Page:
Commodity inflation has led manufacturers to look to increase prices and, according to the latest data from the just-food international basket, the price on shelf has risen. As SymphonyIRI’s Rod Street writes, retailers have reacted by using promotions less often and there are signs Every Day Low Price strategies are gaining traction.

Across Europe and in the US, retailers and manufacturers are coping with the rising price of food in different ways. A pattern of strategies becomes clearer from this quarter’s SymphonyIRI international basket prepared exclusively for 

Food costs are the highest and most volatile we’ve seen for nearly 20 years, putting intense pressure on manufacturers to increase the cost of their products. And they have. Our basket shows prices have risen over the last year in every country except Greece. During this period the price of our average basket increased most in the US, up by 5.6% from EUR18.96 (US$23.46) to EUR20.03. A 5% increase was also evident in the Netherlands and the UK. In Spain, the price increase was marginal, indicating the severity of recession and the resultant price sensitivity in this troubled economy.  

The situation in Spain – unlike Greece where the cost of an everyday basket of food actually decreased over the last year by nearly 3% from EUR25.70 to EUR24.76 – is heavily coloured by retailer own-label products. With retailers such as Mercadona growing their position on the back of a strong private-label offer, shoppers have become used to paying low prices every day. Compared to the same quarter in 2011, prices are rising in Germany, Netherlands and Italy.  

Indeed there are some signs in our basket to suggest pricing may be moving on from the promotional hi/lo game that we have seen in recent years. Promotional intensity has levelled and even declined in five of the seven major economies with only the Netherlands and Germany seeing growth. 

Could it be that Every Day Low Price (EDLP) approaches might gain traction in Europe in the face of the squeeze created by the recent rapid rise of promotional levels and the severity of the economic uncertainty created by the Eurozone? 

This would make some sense if shoppers are becoming entrenched in planning and budgeting for their shop. Where the budget becomes a much more fixed concern, people shop where they can be sure that they find the value they need to meet their budgets on their trip. More consistent money-saving strategies such as EDLP help them to make fast and smart choices and stay in control of their spending.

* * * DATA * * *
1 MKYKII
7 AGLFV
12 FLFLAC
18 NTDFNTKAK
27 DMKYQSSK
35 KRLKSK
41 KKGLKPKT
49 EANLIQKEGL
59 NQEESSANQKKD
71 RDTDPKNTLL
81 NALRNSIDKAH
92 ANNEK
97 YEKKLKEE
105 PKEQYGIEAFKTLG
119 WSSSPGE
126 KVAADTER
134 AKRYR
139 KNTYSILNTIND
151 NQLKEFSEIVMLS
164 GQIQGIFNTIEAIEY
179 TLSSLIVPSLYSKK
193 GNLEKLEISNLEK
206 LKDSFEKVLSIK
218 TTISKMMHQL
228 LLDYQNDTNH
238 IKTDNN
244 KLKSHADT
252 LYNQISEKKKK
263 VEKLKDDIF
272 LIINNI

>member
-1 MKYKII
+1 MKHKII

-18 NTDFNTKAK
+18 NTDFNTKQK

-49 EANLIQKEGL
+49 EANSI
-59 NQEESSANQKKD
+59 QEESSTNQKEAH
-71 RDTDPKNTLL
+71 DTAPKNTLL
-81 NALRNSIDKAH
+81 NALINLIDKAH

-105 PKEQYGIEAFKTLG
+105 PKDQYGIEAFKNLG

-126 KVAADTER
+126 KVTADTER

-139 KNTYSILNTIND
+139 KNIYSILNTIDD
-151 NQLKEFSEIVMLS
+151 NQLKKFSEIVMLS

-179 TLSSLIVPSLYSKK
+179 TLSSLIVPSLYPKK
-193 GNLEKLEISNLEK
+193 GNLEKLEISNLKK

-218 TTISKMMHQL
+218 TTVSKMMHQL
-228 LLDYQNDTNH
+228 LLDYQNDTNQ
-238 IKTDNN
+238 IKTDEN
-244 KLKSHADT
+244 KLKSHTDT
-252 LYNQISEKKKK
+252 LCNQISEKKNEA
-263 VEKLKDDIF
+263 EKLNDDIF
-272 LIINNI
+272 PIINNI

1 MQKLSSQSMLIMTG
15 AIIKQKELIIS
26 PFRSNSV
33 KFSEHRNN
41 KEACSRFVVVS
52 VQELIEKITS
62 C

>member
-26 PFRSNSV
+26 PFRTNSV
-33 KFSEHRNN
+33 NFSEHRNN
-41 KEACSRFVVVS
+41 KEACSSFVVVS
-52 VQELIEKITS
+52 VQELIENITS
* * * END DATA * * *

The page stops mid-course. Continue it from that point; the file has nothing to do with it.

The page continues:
In Greece, the cost of the basket remains the highest in Europe, even though it is the only country to have seen a decrease in the price of the basket over the last year. Retailers here are under immense pressure to help consumers during this period of severe austerity and have responded by increasingly moving to own-label products in certain categories to manage their budgets. This has widened the gap by a further four percentage points, starting to bring it closer to perhaps the two most aggressively priced private-label markets in Europe, Germany and Spain.

Greece and Spain have been the countries where the price gap between brands and private label is growing, reflecting the economic pressure being felt here. In every other country, the gap has been shrinking as retailers invest to create greater value add in the range that they offer, fighting head to head with national brands. 

Promotions have proved crucial for manufacturers to sustain volumes during this period of austerity as they struggle to demonstrate growth. But consumers, having become more frugal about what and how they purchase, are coming to expect promotions as the norm. As a result they are more alert about the real value they will gain, or not, from a promotion. So, while three-for-the-price-of-two offers may deliver total 30% cost savings, consumers now realise this still means they spend more if they only wanted one product.

The better retailers and suppliers get at optimising promotions to drive volumes profitably, the less value will truly be on offer to shoppers and the more likely we will start to see a ceiling on the volume of food products sold on promotion. More detail on the price and promotional pressure that now faces retailers and manufacturers in Europe as the recession continues will be explored in our SymphonyIRI June special report.